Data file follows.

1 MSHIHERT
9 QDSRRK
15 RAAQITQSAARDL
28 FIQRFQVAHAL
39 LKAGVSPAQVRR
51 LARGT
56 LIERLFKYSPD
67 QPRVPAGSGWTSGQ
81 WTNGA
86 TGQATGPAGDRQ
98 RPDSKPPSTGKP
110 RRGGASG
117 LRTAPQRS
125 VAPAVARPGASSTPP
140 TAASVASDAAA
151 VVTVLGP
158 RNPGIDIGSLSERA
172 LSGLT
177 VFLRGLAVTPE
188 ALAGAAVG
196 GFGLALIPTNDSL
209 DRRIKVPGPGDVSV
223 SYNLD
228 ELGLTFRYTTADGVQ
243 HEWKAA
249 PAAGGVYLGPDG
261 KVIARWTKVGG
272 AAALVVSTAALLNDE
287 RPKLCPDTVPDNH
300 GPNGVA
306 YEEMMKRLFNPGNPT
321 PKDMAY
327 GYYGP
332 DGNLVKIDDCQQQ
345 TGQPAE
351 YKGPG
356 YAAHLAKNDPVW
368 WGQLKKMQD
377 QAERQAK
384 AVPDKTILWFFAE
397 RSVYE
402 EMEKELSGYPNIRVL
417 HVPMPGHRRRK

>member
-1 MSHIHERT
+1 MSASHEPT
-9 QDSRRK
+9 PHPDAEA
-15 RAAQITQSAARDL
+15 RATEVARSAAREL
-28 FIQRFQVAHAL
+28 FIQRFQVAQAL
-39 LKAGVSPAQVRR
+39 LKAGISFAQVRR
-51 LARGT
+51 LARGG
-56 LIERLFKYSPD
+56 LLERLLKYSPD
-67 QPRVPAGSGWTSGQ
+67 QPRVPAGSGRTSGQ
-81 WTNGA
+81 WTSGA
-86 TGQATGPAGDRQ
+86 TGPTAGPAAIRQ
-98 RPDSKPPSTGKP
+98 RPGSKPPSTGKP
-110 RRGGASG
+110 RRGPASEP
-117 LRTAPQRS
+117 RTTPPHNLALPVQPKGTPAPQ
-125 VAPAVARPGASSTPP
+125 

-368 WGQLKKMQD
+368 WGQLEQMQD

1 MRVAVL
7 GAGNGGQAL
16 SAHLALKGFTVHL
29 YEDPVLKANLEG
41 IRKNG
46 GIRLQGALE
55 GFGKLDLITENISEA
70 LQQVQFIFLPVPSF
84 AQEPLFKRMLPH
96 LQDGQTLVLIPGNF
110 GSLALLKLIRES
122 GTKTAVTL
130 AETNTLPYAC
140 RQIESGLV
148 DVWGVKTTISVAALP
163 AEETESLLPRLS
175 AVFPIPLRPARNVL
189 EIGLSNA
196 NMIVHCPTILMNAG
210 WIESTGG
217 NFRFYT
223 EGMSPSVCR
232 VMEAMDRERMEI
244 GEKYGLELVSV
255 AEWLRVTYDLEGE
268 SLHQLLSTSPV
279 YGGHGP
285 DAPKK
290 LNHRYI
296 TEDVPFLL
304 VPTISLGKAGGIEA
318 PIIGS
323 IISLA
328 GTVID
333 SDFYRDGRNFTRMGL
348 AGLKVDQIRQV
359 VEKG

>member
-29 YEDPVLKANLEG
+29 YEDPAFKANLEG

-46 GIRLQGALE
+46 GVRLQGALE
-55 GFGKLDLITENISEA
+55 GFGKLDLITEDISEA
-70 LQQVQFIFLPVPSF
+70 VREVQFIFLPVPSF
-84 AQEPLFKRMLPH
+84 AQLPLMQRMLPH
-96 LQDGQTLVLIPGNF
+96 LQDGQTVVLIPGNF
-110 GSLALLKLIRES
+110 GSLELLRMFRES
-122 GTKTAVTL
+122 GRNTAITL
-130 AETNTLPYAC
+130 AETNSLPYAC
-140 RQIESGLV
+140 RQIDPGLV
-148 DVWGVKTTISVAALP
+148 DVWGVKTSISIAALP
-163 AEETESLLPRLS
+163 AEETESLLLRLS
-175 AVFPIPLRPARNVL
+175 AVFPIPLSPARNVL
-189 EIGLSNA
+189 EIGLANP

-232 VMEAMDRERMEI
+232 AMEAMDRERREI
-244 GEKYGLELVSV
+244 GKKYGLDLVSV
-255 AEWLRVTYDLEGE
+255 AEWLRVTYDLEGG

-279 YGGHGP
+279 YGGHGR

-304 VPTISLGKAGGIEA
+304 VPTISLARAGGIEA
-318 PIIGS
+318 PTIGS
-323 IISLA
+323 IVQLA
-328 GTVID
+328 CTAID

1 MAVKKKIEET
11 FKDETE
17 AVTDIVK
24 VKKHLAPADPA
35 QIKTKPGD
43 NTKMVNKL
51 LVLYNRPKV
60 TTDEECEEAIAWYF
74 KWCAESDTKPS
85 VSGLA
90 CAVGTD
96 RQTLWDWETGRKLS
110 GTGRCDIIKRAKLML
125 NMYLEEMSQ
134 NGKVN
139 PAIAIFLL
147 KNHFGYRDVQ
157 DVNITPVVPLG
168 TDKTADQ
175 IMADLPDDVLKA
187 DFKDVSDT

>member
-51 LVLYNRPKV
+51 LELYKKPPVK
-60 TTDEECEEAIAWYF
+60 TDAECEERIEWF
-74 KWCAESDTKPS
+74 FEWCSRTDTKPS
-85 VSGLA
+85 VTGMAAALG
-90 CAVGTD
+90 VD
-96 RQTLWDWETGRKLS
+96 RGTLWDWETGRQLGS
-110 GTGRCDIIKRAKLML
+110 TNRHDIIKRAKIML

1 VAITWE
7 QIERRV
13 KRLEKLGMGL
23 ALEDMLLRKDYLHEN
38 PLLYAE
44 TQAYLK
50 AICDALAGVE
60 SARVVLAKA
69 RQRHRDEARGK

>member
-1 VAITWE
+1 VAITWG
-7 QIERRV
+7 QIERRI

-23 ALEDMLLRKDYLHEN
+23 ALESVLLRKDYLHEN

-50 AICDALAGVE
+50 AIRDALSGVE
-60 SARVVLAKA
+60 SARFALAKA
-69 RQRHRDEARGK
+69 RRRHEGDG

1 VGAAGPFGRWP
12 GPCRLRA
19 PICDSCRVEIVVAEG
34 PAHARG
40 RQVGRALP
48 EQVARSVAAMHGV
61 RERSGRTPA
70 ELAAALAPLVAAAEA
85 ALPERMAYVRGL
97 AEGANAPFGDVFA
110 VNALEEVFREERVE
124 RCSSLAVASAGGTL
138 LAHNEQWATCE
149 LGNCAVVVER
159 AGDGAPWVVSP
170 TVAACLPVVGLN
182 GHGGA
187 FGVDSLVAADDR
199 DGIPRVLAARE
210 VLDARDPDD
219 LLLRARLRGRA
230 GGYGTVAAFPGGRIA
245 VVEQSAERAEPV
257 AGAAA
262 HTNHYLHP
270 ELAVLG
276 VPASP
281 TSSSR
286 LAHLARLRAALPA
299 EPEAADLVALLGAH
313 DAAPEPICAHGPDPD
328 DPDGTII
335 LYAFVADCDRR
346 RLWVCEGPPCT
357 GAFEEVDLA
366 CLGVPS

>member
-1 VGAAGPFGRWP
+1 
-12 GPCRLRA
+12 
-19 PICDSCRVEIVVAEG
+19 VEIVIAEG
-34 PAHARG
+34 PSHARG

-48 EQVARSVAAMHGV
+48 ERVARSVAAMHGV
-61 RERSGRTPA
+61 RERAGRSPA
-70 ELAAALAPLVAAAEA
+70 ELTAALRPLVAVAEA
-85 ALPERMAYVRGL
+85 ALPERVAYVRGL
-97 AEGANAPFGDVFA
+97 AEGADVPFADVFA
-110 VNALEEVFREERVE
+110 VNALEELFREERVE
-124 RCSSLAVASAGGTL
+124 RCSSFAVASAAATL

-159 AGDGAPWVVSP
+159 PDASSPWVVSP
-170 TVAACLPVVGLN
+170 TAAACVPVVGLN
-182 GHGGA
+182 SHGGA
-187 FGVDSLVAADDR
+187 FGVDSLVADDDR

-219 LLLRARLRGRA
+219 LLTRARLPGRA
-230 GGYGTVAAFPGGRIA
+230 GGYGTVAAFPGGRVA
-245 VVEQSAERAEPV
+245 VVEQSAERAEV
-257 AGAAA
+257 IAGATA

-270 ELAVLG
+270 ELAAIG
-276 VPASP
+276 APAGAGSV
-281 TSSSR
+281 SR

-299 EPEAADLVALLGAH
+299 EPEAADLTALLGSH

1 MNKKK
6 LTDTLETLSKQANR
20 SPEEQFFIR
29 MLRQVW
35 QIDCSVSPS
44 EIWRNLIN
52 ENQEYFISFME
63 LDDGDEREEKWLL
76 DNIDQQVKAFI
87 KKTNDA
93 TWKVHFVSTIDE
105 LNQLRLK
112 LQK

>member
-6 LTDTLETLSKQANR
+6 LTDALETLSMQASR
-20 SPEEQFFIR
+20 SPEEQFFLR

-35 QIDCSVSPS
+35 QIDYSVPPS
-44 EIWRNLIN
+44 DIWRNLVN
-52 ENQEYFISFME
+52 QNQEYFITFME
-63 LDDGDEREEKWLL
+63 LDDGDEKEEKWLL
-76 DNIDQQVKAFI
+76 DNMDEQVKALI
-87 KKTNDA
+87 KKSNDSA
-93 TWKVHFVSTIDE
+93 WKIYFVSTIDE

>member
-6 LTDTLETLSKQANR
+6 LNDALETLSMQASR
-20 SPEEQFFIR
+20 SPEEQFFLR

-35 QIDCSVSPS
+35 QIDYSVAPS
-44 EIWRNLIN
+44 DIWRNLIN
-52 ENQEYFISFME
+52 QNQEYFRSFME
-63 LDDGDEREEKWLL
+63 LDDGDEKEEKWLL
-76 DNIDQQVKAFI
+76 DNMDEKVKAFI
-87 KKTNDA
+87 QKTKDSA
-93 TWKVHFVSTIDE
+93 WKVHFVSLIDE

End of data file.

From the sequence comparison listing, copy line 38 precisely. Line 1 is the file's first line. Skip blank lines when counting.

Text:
368 WGQLKKMQD